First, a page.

More information

Plant Form and Function

Plant Form and Function Part X Plant Form and Function Part Opener Title Text to come. Part opener figure 1 title. Figure legend. 733 Part opener figure 2 title. Figure legend. 734 Part X Plant Form and Function 37 Evolutionary

More information

Section 24 1 Reproduction With Cones and Flowers (pages 609 616)

Section 24 1 Reproduction With Cones and Flowers (pages 609 616) Chapter 24 Reproduction of Seed Plants Section 24 1 Reproduction With Cones and Flowers (pages 609 616) Key Concepts What are the reproductive structures of gymnosperms and angiosperms? How does pollination

More information

Section 24 1 Reproduction With Cones and Flowers (pages 609 616)

Section 24 1 Reproduction With Cones and Flowers (pages 609 616) Chapter 24 Reproduction of Seed Plants Section 24 1 Reproduction With Cones and Flowers (pages 609 616) This section describes the reproductive structures of gymnosperms and angiosperms. It also explains

More information

Anatomy and Physiology of Leaves

Anatomy and Physiology of Leaves I. Leaf Structure and Anatomy Anatomy and Physiology of Leaves A. Structural Features of the Leaf Question: How do plants respire? Plants must take in CO 2 from the atmosphere in order to photosynthesize.

More information

Expt. How do flowering plants do it without flagella? The journey to find an egg. What causes pollen grain germination and tube growth?

Expt. How do flowering plants do it without flagella? The journey to find an egg. What causes pollen grain germination and tube growth? 1 Expt. How do flowering plants do it without flagella? The journey to find an egg. What causes pollen grain germination and tube growth? File: F12-07_pollen Modified from E. Moctezuma & others for BSCI

More information

Lecture 7: Plant Structure and Function. I. Background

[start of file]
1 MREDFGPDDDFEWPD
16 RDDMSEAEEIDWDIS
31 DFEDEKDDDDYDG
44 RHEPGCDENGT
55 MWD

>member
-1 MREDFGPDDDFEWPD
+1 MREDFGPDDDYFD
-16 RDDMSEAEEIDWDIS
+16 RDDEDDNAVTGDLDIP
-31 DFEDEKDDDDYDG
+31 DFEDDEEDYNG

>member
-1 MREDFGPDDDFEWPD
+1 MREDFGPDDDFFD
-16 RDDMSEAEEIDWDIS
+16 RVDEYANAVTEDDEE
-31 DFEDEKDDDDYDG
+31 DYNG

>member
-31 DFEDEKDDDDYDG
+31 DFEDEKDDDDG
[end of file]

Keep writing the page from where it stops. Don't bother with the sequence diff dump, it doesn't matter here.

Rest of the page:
Lecture 7: Plant Structure and Function. I. Background Lecture 7: Plant Structure and Function I. Background A. Challenges for terrestrial plants 1. Habitat is divided a. Air is the source of CO2 for photosynthesis i. Sunlight cannot penetrate soil b. Soil

More information

Plant Structure, Growth, and Development. Chapter 35

Plant Structure, Growth, and Development. Chapter 35 Plant Structure, Growth, and Development Chapter 35 PLANTS developmental plasticity = ability of plant to alter form to respond to environment Biological heirarchy Cell basic unit of life Tissue group

More information

Name Class Date WHAT I KNOW. many different body forms and ways of living. and reproduce in a similar way to bacteria.

Name Class Date WHAT I KNOW. many different body forms and ways of living. and reproduce in a similar way to bacteria. Protists and Fungi Interdependence in Nature Q: How do protists and fungi affect the homeostasis of other organisms and ecosystems? 21.1 Why are protists difficult to classify? WHAT I KNOW SAMPLE ANSWER:

More information

Angiosperms: Phylum Anthophyta, the flowering plants

Angiosperms: Phylum Anthophyta, the flowering plants Angiosperms: Phylum Anthophyta, the flowering plants 1. Overview of seed plant evolution Figure 29.7 Land plant evolution. 2. Traits of flowering plants a) Flowers b) Fruits/Seeds c) Monocots vrs. dicots

More information

COWLEY COLLEGE & Area Vocational Technical School

COWLEY COLLEGE & Area Vocational Technical School COWLEY COLLEGE & Area Vocational Technical School COURSE PROCEDURE FOR GENERAL BIOLOGY II BIO4135 5 Credit Hours Student Level: This course is open to students on the college level in either the freshman

More information

2.3: Eukaryotic Evolution and Diversity pg. 67. For about 1.5 billion years Prokaryotes were on the only living organism on Earth.

2.3: Eukaryotic Evolution and Diversity pg. 67. For about 1.5 billion years Prokaryotes were on the only living organism on Earth. 2.3: Eukaryotic Evolution and Diversity pg. 67 For about 1.5 billion years Prokaryotes were on the only living organism on Earth. 3.5 to 2 billion years ago Prokaryotes thrive in many different environments.

More information

STRUCTURAL ORGANIZATION OF VASCULAR PLANTS

STRUCTURAL ORGANIZATION OF VASCULAR PLANTS STRUCTURAL ORGANIZATION OF VASCULAR PLANTS STRUCTURAL ORGANIZATION OF VASCULAR PLANTS The vascular plant body plan Root system Shoot system Stems Leaves Flowers 2 PLANT TISSUES Tissue = collection of similar

More information

Exercise 7 Angiosperm Reproduction: Flowers and Fruits Biol 1012, S2008, Lee, Etterson, and Little

Exercise 7 Angiosperm Reproduction: Flowers and Fruits Biol 1012, S2008, Lee, Etterson, and Little Exercise 7 Angiosperm Reproduction: Flowers and Fruits Biol 1012, S2008, Lee, Etterson, and Little Goals Relate structures in a flower to the plant life cycle: alternation of generations. Identify floral,

More information

Plant Structure and Function Notes

Plant Structure and Function Notes For plants, when they made the transition from water to land, they had to make adaptations for obtaining water and prevent loss by desiccation (drying out) -water also needed for fertilization of eggs

More information

Vascular Plants Bryophytes. Seedless Plants